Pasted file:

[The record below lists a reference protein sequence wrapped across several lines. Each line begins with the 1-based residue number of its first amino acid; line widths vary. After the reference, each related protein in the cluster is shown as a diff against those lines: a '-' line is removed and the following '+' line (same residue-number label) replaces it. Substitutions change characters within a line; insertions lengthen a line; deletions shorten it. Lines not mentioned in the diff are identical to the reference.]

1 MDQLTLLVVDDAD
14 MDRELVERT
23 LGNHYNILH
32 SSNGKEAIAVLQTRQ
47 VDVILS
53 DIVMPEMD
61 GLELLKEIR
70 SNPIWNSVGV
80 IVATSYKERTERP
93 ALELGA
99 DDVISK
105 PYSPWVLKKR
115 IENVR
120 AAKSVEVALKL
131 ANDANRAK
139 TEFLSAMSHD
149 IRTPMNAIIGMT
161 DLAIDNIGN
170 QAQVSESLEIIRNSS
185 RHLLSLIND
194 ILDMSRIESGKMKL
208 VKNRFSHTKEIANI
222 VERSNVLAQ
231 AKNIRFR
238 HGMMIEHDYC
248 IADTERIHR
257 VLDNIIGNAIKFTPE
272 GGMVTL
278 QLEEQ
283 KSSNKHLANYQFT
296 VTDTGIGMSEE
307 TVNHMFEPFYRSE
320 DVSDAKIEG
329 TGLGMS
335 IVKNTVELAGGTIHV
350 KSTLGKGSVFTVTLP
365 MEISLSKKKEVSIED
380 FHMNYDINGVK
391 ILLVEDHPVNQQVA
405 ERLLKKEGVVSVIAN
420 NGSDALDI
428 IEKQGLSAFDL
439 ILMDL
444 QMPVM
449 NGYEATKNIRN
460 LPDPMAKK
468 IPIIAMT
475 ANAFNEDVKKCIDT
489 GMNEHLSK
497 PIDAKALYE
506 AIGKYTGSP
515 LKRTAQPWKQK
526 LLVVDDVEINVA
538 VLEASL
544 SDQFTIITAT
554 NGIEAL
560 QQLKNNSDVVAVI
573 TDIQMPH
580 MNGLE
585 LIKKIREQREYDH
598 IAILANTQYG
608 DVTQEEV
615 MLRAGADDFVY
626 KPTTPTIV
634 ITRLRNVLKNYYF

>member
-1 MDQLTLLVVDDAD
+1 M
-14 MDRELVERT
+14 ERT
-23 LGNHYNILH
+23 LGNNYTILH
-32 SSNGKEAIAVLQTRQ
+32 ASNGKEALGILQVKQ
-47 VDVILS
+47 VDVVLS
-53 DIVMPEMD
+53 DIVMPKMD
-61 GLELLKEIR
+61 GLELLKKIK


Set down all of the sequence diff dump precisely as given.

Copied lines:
[The record below lists a reference protein sequence wrapped across several lines. Each line begins with the 1-based residue number of its first amino acid; line widths vary. After the reference, each related protein in the cluster is shown as a diff against those lines: a '-' line is removed and the following '+' line (same residue-number label) replaces it. Substitutions change characters within a line; insertions lengthen a line; deletions shorten it. Lines not mentioned in the diff are identical to the reference.]

1 MDQLTLLVVDDAD
14 MDRELVERT
23 LGNHYNILH
32 SSNGKEAIAVLQTRQ
47 VDVILS
53 DIVMPEMD
61 GLELLKEIR
70 SNPIWNSVGV
80 IVATSYKERTERP
93 ALELGA
99 DDVISK
105 PYSPWVLKKR
115 IENVR
120 AAKSVEVALKL
131 ANDANRAK
139 TEFLSAMSHD
149 IRTPMNAIIGMT
161 DLAIDNIGN
170 QAQVSESLEIIRNSS
185 RHLLSLIND
194 ILDMSRIESGKMKL
208 VKNRFSHTKEIANI
222 VERSNVLAQ
231 AKNIRFR
238 HGMMIEHDYC
248 IADTERIHR
257 VLDNIIGNAIKFTPE
272 GGMVTL
278 QLEEQ
283 KSSNKHLANYQFT
296 VTDTGIGMSEE
307 TVNHMFEPFYRSE
320 DVSDAKIEG
329 TGLGMS
335 IVKNTVELAGGTIHV
350 KSTLGKGSVFTVTLP
365 MEISLSKKKEVSIED
380 FHMNYDINGVK
391 ILLVEDHPVNQQVA
405 ERLLKKEGVVSVIAN
420 NGSDALDI
428 IEKQGLSAFDL
439 ILMDL
444 QMPVM
449 NGYEATKNIRN
460 LPDPMAKK
468 IPIIAMT
475 ANAFNEDVKKCIDT
489 GMNEHLSK
497 PIDAKALYE
506 AIGKYTGSP
515 LKRTAQPWKQK
526 LLVVDDVEINVA
538 VLEASL
544 SDQFTIITAT
554 NGIEAL
560 QQLKNNSDVVAVI
573 TDIQMPH
580 MNGLE
585 LIKKIREQREYDH
598 IAILANTQYG
608 DVTQEEV
615 MLRAGADDFVY
626 KPTTPTIV
634 ITRLRNVLKNYYF

>member
-1 MDQLTLLVVDDAD
+1 M
-14 MDRELVERT
+14 ERT
-23 LGNHYNILH
+23 LGNNYTILH
-32 SSNGKEAIAVLQTRQ
+32 ASNGKEALGILQVKQ
-47 VDVILS
+47 VDVVLS
-53 DIVMPEMD
+53 DIVMPKMD
-61 GLELLKEIR
+61 GLELLKKIK